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Knife skills for kids

Discussion in 'Bushcraft Chatter' started by dawils, Mar 3, 2016.

  1. Janne

    Janne M.A.B (Mad About Bushcraft)

    Feb 10, 2016
    Likes Received:
    Grand Cayman, Norway, Sweden
    I had a pretty bad accident while on my boat fishing summer -14.
    I was bleeding a cod, the standard two cuts over the top of the gills, when she started twisting. I grabbed her between my knees and locked her where she was, with her back towards me. I did the cut - slicing towards me and out, slipped and jammed the knife tip into the middle joint on the middle finger.
    went through the joint, luckily without severing the tendons, just nicked them and damaged the joint. The local doc wanted to send me to the nearest proper hospital in Bodo, but I just had a shot for Tetanus and one Antibiotics.
    My friend the Ambulance driver fixed me up properly while we had a coffee in the local coffee house.

    That is the first cut in decades I did towards my body, and it went wrong.
    The finger is still a little bit stiffer and has some calcifications in the joint.
    It was an excellent learning moment for my son.
  2. tracker1972

    tracker1972 Forager

    Jun 21, 2008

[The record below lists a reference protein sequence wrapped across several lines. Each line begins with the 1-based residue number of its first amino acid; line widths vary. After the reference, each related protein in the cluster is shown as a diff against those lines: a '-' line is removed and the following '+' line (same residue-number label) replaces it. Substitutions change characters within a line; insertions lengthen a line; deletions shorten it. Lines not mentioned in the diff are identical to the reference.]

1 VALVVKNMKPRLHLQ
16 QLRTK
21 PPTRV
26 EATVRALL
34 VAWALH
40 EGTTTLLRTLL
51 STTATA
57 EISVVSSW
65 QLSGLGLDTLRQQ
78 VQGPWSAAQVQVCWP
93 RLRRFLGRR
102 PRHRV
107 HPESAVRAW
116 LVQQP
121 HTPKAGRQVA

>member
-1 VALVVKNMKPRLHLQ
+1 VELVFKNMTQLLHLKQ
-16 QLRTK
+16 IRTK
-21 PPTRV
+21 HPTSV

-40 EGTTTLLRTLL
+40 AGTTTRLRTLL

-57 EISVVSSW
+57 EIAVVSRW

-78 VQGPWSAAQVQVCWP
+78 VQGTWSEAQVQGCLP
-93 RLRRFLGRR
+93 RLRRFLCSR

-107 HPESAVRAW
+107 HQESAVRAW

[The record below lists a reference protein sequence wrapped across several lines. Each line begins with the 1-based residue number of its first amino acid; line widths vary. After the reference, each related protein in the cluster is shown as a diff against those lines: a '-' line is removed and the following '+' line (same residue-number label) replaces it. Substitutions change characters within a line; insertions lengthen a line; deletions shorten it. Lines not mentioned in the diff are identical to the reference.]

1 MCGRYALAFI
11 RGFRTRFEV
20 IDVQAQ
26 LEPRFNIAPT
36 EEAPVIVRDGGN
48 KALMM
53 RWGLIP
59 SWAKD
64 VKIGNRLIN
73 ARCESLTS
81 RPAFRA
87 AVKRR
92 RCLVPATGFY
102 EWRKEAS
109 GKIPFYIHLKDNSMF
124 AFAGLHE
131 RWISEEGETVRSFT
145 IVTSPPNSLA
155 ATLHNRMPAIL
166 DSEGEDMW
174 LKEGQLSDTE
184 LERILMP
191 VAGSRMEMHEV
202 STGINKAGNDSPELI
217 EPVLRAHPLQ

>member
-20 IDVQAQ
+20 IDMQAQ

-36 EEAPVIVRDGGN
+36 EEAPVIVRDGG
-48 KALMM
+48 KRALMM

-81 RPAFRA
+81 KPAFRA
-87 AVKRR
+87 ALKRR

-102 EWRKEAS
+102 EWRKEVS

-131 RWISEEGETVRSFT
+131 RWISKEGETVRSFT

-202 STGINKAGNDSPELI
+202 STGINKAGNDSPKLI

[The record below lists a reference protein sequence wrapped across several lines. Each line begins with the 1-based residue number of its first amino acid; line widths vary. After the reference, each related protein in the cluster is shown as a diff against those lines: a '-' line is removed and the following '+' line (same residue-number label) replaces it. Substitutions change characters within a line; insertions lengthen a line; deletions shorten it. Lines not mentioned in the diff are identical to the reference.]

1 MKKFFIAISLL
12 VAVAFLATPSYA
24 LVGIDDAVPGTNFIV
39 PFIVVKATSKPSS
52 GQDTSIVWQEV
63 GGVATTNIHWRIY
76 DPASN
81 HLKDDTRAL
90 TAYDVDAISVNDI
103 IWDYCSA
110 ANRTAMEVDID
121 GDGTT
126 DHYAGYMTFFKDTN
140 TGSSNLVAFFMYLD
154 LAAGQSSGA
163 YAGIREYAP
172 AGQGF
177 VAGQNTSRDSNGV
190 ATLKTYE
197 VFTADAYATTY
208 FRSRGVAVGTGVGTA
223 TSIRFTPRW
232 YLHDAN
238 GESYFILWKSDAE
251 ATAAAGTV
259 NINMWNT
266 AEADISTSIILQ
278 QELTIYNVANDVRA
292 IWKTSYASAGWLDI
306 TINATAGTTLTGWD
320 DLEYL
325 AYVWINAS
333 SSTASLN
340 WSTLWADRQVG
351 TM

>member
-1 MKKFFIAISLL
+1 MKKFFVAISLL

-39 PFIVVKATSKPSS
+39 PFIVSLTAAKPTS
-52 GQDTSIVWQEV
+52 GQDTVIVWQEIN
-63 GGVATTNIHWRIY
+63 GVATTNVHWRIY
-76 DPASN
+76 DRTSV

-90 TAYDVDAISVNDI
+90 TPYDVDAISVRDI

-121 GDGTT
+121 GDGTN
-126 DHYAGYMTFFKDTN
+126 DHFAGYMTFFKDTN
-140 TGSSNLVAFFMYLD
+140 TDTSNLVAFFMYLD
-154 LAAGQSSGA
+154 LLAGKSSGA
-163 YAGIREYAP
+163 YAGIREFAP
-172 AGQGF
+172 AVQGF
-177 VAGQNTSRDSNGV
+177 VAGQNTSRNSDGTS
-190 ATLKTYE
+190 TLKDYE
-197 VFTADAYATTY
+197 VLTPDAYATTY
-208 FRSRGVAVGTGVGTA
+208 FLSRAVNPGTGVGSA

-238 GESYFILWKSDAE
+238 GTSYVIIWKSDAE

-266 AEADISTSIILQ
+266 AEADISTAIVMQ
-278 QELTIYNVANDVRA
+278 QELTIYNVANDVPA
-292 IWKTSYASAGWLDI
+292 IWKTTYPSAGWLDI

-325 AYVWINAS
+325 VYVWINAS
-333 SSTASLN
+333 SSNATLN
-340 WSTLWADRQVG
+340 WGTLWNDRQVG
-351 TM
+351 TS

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    I may have badly described it, they are peeling on the overhang, not in their lap so it is all away from the body, they were also peeling whilst holding sticks freely, straight away from themselves. Thanks for the link though, I've never taught any kids how to use a knife and don't think I was ever "taught" myself. Do try and make sure that they stay "out" of their legs as a matter of course though.
    Again, thanks for the link.

    Sent from my Nexus 5X using Tapatalk
    #22 tracker1972, Mar 4, 2016
    Last edited: Mar 4, 2016
  3. Tiley

    Tiley Full Member

    Oct 19, 2006
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    In the bushcraft sessions that I lead at school, I limit the age to Year 7 pupils (i.e. 11 year olds). The knives we use are the good old Moras. Although a lot of them have had penknives from an early age, I've found that, even at 11, their hand strength is pretty poor and so a good number of the projects we do using wood, such as tent pegs, try sticks and spoons, take a long time and are of indifferent quality. That said, they all come away with a very clear understanding of safe cutting techniques (vital!), a healthy respect for the knife as a tool and a determination to carry on, trying to improve.
  4. crwydryny

    crwydryny Tenderfoot

    Oct 1, 2008
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    south wales
    I was practically born with a knife in my hand, I think I had my first knife when i was 4 or 5 (a small 20p pocket knife) but I grew up using knives every day (and cutting myself a lot lol) and now I teach kids as young as 5 how to use knives, how to light fires and other such skills.

    the way I see it all this hogwash about it being too dangerous for kids is stupid, best way to learn respect for a knife is to get cut. you quickly learn not to do it again (it also helps to teach first aid skills at the same time lol). as long as they are supervised and you make sure they're not doing anything stupid with the knife then it's ok (I keep my fance knife tricks for when I'm working with adults lol)

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